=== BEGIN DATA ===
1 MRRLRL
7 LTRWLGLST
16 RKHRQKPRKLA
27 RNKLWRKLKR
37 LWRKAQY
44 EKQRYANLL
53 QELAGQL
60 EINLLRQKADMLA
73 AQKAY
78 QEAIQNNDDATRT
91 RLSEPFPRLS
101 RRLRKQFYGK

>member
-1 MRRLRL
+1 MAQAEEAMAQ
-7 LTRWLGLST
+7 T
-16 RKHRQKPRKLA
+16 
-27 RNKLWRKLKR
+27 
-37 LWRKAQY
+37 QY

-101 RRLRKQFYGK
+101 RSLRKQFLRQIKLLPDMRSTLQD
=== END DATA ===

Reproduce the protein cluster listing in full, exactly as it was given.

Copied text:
1 MRRLRL
7 LTRWLGLST
16 RKHRQKPRKLA
27 RNKLWRKLKR
37 LWRKAQY
44 EKQRYANLL
53 QELAGQL
60 EINLLRQKADMLA
73 AQKAY
78 QEAIQNNDDATRT
91 RLSEPFPRLS
101 RRLRKQFYGK

>member
-1 MRRLRL
+1 MAQAEEAMAQ
-7 LTRWLGLST
+7 T
-16 RKHRQKPRKLA
+16 
-27 RNKLWRKLKR
+27 
-37 LWRKAQY
+37 QY

-101 RRLRKQFYGK
+101 RSLRKQFLRQIKLLPDMRSTLQD